The flood watch continues around parts of British Columbia, with another community in the Fraser Valley issuing evacuation alerts to 43 homes.

Fred Armstrong with the District of Maple Ridge says the homes are located outside the dike system and the alerts have been issued because of high water levels in the Fraser River.

He says the alerts allow officials to provide information to residents on what they should do in the event of an actual evacuation.

However, Armstrong says the district doesn't believe the river's levels will rise high enough to force such a move.

The City of Abbotsford, located about 70 kilometres east of Vancouver, declared a state of emergency on Friday, issuing evacuation orders to 28 residents in the Glen Valley and three residents on the Matsqui Prairie.

Just one day earlier, the City of Chilliwack, located 27 kilometres east of Abbotsford, issued evacuation orders to 12 residents living in three homes when it appeared the river was about to spill over a berm at Carey Point, on the northeastern edge of the city.

Kurtis Vanderhorst  was called out by his family in Chilliwack on Friday night to help prepare for flooding.

"[It's] a lot of work. I came down here to help them out ... I was here until about a quarter to twelve last night, just helping them put a berm and sandbag around the house," he said. "There's a lot of water. They moved their freezers and fridges and stuff, and moved everything up high."

Emergency workers on standby

Emergency officials around B.C. and even Alberta are on alert as the mighty Fraser River, swollen by a melting snowpack and deluge of rain, threatens to breach dikes and damage homes, property and livestock near Vancouver.

The Ministry of Justice announced Friday that 1,000 provincial forestry firefighters are on standby, Canadian Forces personnel from Edmonton, Esquimalt and Vancouver are on alert to help — should it be formally requested, and about two million sandbags are available in case of major flooding across the province.

The provincial emergency co-ordination centre and its three regional centres in Prince George, Kamloops and Surrey are now active, as are 19 operations centres run by municipalities, said program officials.

"We do remind people that flood waters are dangerous and to stay away from stream and river banks, to follow the instructions of emergency management staff for alerts and orders, and remind people that not following these instructions may jeopardize the safety of yourself or your family," said Chris Duffy, executive director of emergency co-ordination for Emergency Management BC.

Rain possible until Wednesday

The B.C. River Forecast Centre says warm and wet weather is expected across the province, with heavy rainfall in the Kootenay, Okanagan, Monashee, Cariboo and Chilcotin regions.

Historic River levels

  • 1894 — 8.9 metres (current design level of dikes).
  • 1948 — 8.2 metres.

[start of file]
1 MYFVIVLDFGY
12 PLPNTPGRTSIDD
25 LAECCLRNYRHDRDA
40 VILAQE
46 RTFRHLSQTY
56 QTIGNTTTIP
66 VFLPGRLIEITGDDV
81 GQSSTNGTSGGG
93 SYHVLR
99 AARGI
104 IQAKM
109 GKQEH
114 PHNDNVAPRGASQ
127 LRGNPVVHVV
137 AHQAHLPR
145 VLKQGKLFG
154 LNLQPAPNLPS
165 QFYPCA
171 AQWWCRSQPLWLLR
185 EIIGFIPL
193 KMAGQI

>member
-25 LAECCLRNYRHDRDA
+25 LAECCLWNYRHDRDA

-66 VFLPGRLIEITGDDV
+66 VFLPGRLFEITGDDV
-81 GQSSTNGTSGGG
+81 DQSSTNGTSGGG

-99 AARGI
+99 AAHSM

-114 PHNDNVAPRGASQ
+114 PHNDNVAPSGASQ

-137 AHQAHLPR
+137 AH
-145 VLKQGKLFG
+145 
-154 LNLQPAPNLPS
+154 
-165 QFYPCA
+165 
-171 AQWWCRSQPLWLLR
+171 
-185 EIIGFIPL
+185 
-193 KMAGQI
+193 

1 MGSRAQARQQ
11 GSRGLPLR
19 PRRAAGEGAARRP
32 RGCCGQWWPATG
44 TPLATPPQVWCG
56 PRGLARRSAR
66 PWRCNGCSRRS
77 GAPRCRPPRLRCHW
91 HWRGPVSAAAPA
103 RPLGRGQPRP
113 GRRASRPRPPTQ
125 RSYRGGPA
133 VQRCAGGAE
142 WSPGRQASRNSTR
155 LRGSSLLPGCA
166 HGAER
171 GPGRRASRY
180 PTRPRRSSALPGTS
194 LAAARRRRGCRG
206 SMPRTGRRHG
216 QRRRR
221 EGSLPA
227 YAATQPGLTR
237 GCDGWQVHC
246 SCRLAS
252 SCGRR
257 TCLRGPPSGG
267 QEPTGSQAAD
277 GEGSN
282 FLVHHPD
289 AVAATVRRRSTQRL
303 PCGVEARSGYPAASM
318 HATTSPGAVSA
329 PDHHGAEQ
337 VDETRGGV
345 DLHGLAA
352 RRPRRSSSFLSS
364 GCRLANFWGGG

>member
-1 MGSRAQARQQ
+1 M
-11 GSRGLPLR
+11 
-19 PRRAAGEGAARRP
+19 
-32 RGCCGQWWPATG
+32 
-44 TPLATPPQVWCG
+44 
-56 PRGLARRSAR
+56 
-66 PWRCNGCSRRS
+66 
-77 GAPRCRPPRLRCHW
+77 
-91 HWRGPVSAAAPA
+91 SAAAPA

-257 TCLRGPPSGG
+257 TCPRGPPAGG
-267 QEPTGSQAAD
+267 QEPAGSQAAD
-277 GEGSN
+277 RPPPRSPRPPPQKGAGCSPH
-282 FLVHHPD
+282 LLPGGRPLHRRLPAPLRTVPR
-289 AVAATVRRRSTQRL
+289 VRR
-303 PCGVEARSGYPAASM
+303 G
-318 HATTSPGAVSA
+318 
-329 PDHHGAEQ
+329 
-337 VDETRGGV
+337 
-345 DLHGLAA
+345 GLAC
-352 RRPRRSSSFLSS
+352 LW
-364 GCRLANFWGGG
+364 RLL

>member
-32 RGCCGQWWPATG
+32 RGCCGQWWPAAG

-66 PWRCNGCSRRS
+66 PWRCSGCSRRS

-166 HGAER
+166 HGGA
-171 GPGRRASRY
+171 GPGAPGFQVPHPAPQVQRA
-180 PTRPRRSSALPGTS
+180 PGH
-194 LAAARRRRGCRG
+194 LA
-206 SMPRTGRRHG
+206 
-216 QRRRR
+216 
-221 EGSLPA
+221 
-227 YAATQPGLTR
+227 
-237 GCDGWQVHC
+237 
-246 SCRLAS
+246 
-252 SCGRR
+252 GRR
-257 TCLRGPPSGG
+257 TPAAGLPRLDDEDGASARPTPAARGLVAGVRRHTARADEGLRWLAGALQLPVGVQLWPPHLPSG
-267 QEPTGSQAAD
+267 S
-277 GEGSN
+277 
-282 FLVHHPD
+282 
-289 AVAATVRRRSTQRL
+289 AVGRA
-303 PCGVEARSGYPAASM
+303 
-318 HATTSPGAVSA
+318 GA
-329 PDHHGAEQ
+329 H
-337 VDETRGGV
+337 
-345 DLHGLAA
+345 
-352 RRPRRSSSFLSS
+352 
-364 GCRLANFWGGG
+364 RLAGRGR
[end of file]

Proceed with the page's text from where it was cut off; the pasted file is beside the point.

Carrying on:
• 1972 — 7.1 metres.
  • 1999 — 6.3 metres.
  • 2007 — 6 metres

Source: B.C. River Forecast Centre

Dave Campbell, head of the B.C. River Forecast Centre, said the current surge on the lower Fraser is a result of heavy rainfall last week.

"In general, we've had an exceptionally wet June, which is in combination with fairly heavy snowpacks this year in a number of regions in the province," he said.

Campbell said the province is beginning to "chew through" the snowpack, but the concern now is the ongoing rainfall.

The forecast centre has previously reported that peak river levels take about two and one-half days to travel to Hope from Prince George and then another half day to travel to the ocean.

Campbell said the Fraser River at Hope hit its peak Thursday night and Friday morning with a flow of about 11,900 cubic metres a second.

That pulse is now flowing downstream, and the Lower Mainland will see ongoing rises in the river's level into Sunday, he said.

Downstream from Hope, a gauge at Mission hit 6.36 metres Saturday morning. The river was expected to reach 6.56 by the end of the day and continue rising Sunday.

Campbell said the timing of peak river levels farther downstream will depend on tides as well.

Campbell said about 10 per cent of the flow on the lower Fraser is coming from the Coast Mountains and Fraser Valley area, and weekend rains will drive up the flow, leading to continued high river levels.

In the Interior, the Thompson River systems, Shuswap Lake and Shuswap River continue to see high levels but have seen some levelling off in the past few days, said Campbell.

Prince George levels to rise again

On the upper Fraser River, officials are expecting to see another rise near Prince George into next week, and the river will likely hit about 10 metres, a similar level as last week, said Campbell.

He said the Lower Fraser should see a short reprieve, before rain from the Interior works its way down the river next week.

Shirley Bond, B.C.'s minister of justice and attorney general, said in a statement that the government is supporting local authorities and First Nations and is marshalling resources to respond to flood emergencies.

Besides the firefighters and military personnel, Bond said 3.3 kilometres of temporary dikes, known as Gabion Baskets, have already been installed in Prince George out of a total availability of 9.5 kilometres.

She also announced transportation is available to move cattle if necessary, and eight sandbag machines have been placed around the province in strategic locations, including two in Mount Currie and Merritt.

"The Fraser Health Authority is identifying home care clients in unprotected areas needing additional support, and we are monitoring and assessing institutions like the Burnaby Youth Custody Centre and Forensic Hospital that may require additional support during a flood event," she said.

With files from The Canadian Press